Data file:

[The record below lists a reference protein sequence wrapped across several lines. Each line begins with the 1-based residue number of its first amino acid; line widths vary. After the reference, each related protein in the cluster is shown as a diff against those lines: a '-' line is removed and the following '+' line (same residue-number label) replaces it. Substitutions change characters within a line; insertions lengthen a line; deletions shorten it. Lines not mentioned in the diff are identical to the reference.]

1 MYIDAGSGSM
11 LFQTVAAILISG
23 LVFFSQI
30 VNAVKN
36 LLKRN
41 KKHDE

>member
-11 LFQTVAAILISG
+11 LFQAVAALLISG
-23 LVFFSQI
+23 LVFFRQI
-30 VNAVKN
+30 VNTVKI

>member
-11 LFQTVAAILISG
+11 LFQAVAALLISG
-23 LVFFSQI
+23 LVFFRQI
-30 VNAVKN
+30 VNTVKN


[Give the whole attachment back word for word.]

[The record below lists a reference protein sequence wrapped across several lines. Each line begins with the 1-based residue number of its first amino acid; line widths vary. After the reference, each related protein in the cluster is shown as a diff against those lines: a '-' line is removed and the following '+' line (same residue-number label) replaces it. Substitutions change characters within a line; insertions lengthen a line; deletions shorten it. Lines not mentioned in the diff are identical to the reference.]

1 MYIDAGSGSM
11 LFQTVAAILISG
23 LVFFSQI
30 VNAVKN
36 LLKRN
41 KKHDE

>member
-11 LFQTVAAILISG
+11 LFQAVAALLISG
-23 LVFFSQI
+23 LVFFRQI
-30 VNAVKN
+30 VNTVKI

>member
-11 LFQTVAAILISG
+11 LFQAVAALLISG
-23 LVFFSQI
+23 LVFFRQI
-30 VNAVKN
+30 VNTVKN